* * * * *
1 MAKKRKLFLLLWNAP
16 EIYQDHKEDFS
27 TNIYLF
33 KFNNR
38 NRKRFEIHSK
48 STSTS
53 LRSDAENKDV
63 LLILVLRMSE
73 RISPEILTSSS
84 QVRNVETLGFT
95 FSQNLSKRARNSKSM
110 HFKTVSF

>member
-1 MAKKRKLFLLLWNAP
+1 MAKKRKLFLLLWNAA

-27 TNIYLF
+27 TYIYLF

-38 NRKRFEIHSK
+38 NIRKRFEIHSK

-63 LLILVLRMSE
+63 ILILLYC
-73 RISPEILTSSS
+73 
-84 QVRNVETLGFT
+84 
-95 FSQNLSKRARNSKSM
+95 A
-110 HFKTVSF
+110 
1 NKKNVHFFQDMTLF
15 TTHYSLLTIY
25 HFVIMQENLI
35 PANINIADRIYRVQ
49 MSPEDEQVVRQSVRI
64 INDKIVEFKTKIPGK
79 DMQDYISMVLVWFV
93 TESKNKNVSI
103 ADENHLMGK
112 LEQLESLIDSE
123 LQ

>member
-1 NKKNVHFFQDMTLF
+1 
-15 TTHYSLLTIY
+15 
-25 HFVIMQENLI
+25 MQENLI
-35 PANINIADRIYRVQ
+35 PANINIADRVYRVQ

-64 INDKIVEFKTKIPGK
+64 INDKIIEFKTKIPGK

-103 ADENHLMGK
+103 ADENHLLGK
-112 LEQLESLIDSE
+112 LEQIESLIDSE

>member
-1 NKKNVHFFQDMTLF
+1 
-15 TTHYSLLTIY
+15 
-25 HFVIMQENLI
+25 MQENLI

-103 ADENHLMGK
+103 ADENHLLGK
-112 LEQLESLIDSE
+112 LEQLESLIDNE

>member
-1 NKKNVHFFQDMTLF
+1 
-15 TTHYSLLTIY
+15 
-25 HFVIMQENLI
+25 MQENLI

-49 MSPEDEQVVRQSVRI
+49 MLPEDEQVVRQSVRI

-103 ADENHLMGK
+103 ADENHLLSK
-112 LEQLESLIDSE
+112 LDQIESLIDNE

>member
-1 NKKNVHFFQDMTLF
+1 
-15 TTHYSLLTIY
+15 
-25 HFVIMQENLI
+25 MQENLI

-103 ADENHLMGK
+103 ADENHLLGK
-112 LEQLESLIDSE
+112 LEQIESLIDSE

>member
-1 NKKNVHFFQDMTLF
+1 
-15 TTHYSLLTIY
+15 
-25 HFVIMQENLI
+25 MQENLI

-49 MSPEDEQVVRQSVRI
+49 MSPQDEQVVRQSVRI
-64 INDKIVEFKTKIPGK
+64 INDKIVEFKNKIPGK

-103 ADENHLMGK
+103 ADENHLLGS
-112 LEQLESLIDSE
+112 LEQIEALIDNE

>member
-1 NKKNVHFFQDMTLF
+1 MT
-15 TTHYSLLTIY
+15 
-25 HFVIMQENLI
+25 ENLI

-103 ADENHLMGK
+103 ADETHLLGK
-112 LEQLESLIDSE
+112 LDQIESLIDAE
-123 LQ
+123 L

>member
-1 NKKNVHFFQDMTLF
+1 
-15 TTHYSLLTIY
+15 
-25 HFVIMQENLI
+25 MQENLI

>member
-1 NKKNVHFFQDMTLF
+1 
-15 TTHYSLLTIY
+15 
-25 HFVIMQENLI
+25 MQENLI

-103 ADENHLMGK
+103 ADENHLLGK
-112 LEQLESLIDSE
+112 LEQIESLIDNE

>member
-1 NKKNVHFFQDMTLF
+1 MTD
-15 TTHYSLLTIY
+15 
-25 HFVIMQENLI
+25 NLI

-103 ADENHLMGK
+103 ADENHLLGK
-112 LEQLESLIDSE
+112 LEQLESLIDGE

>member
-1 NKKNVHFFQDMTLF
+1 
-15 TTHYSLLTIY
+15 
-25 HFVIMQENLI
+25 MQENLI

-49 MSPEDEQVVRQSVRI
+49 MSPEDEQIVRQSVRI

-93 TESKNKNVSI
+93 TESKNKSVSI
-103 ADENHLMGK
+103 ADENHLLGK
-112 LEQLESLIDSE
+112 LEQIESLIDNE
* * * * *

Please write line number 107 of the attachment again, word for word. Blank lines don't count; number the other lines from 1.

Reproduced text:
-1 NKKNVHFFQDMTLF